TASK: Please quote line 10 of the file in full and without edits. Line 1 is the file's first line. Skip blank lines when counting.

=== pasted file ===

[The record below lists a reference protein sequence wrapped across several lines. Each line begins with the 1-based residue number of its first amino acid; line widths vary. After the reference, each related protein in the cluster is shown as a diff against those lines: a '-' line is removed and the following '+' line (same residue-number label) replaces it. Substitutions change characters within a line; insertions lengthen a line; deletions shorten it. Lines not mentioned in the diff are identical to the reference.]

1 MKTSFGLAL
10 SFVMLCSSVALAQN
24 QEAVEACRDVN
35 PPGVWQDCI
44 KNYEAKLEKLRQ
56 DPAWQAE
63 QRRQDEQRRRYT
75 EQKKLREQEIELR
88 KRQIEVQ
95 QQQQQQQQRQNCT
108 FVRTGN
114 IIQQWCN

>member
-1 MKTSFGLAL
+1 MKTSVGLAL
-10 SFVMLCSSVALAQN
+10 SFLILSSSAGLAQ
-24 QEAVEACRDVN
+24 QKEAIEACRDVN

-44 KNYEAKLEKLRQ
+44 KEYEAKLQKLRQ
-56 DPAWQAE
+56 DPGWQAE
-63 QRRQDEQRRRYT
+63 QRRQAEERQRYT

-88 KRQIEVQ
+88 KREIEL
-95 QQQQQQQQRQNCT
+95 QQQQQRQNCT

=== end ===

88 KRQIEVQ